Supply is key to boom end
Tuesday 24 January 2017
There’s no immediate end in sight to the challenges presented by New Zealand’s housing boom, according to a new HSBC report.
By Miriam Bell
The international bank released its latest report on the New Zealand economy today and it highlights rising housing prices and household debt as ongoing financial stability risks.
Overall, the economic outlook for New Zealand is positive with growth being driven by record migration, rising construction activity and a booming tourism industry.
HSBC chief economist Paul Bloxham said they have been optimistic about New Zealand’s economy for quite some time now and they remain so.
Growing ties to Asia, underlying flexibility and a positive reform agenda have all worked in New Zealand’s favour, he said.
“Dairy was, until recently, a downside risk, but it has now bounced back and the country’s economy is firing on all cylinders again.”
Having famously described New Zealand as having a “rock star economy” back in 2013, Bloxham returned to the terminology and said the economy is now in a “rock star revival”.
While the challenges of global uncertainty and low inflation remain, it is the risks contained in New Zealand’s skyrocketing house prices and the related household debt which HSBC focuses on in the report.
Bloxham said the increased presence of speculative investors in the housing market, along with the exposure some investors were building up, was worrying.
While the Reserve Bank’s macro-prudential actions have mitigated some of the financial stability risks, household debt has still been rising very quickly.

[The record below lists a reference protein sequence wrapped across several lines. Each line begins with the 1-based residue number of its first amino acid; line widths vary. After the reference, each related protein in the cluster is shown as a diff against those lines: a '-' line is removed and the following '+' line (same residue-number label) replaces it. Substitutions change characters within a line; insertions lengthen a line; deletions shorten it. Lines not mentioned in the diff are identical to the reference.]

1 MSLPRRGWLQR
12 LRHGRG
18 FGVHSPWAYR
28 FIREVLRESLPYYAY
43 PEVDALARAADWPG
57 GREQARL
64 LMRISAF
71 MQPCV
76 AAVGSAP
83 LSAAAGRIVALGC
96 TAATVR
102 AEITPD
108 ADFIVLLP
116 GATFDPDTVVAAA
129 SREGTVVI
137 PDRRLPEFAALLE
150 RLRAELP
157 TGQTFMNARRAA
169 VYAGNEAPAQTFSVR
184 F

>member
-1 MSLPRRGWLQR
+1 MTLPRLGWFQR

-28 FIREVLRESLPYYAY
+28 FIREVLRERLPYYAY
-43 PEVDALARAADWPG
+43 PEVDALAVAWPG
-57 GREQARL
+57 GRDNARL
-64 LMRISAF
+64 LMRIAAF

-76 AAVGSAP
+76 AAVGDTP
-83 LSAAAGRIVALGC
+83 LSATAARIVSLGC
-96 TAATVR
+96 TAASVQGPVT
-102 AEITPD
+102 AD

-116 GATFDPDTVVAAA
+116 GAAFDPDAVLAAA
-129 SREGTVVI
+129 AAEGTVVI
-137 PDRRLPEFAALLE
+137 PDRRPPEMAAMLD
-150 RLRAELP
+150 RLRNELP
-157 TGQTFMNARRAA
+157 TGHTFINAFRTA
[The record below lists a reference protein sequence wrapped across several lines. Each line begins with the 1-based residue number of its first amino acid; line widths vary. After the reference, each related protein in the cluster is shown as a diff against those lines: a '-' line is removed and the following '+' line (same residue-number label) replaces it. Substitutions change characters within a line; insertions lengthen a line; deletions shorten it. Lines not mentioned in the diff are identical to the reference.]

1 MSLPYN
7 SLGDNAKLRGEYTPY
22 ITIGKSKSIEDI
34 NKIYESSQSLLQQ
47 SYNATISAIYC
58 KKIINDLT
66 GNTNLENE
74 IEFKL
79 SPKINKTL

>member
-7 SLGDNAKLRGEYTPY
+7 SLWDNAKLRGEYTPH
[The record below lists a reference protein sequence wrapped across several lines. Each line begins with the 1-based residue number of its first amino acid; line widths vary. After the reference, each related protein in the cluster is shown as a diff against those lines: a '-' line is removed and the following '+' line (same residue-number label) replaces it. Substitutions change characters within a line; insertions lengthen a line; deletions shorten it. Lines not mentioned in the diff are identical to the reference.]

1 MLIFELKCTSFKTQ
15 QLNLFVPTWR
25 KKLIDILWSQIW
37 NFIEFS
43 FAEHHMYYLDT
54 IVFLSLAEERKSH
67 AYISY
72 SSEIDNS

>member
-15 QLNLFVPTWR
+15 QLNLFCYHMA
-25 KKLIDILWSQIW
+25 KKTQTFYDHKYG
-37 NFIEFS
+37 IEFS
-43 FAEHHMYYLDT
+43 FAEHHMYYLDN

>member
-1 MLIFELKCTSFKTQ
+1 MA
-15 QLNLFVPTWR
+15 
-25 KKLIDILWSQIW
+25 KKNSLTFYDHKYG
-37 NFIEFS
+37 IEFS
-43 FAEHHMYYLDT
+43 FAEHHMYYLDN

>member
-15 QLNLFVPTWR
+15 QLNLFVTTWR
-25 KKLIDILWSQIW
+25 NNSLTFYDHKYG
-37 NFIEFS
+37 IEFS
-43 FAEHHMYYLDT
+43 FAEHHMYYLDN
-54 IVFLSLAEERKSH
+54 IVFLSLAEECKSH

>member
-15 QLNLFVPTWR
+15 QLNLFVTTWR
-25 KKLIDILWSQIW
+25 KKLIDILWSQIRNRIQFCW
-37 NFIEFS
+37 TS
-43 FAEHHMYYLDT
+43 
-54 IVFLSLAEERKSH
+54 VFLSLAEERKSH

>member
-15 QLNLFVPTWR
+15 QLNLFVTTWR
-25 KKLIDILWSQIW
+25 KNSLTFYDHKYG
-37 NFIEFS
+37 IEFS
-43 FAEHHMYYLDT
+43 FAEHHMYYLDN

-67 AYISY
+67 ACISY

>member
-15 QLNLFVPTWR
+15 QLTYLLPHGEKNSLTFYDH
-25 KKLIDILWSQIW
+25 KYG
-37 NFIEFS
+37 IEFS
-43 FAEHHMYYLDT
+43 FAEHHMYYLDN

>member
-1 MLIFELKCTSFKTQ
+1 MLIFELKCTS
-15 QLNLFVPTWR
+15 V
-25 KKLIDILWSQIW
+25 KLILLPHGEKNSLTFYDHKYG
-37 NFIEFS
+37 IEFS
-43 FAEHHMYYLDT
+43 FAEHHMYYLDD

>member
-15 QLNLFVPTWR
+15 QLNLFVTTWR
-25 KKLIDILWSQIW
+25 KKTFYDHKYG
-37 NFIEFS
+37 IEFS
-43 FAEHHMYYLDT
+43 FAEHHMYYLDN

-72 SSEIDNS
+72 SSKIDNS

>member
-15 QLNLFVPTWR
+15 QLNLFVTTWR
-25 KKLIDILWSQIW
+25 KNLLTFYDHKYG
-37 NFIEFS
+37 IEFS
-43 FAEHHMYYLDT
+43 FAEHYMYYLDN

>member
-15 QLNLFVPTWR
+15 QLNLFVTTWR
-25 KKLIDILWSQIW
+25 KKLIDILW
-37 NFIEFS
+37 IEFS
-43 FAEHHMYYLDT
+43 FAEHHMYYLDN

This leaves households exposed to the risk of higher interest rates in future and has led to the possibility of debt-to-income ratios being introduced.
However, from a policy perspective, the key measure that is likely to be most effective in materially improving housing affordability is an increase in housing supply, Bloxham said.
This is because the main reason for New Zealand’s housing market challenges, including affordability, is a lack of supply.
Building more housing supply and infrastructure, especially in Auckland, should be a priority because there will be sub-optimal outcomes if there is no action, he said.
“The Auckland Unitary Plan should achieve this over time but, given the current rates of construction and the existing undersupply, it will take many years just to bring the Auckland market back into balance.”
The situation has presented an ongoing challenge for the Reserve Bank, which wants to stimulate inflation, and it means that housing affordability is set to be a key issue in this year’s election.
However, HSBC is forecasting that national house price growth will slow from 17% in 2016 to an annual rate of 7% in 2017 and 2018.
There are several reasons for this: one is the expected rise in mortgage rates, while another is that macro-prudential settings are likely to remain tight.
The third reason is an expected pullback in demand from foreign buyers.
But Bloxham said that while they expect housing price growth to slow, they still see solid price growth in 2017 and 2018.
“This is given that new building is not expected to keep up with continued strong population growth, particularly in Auckland.”
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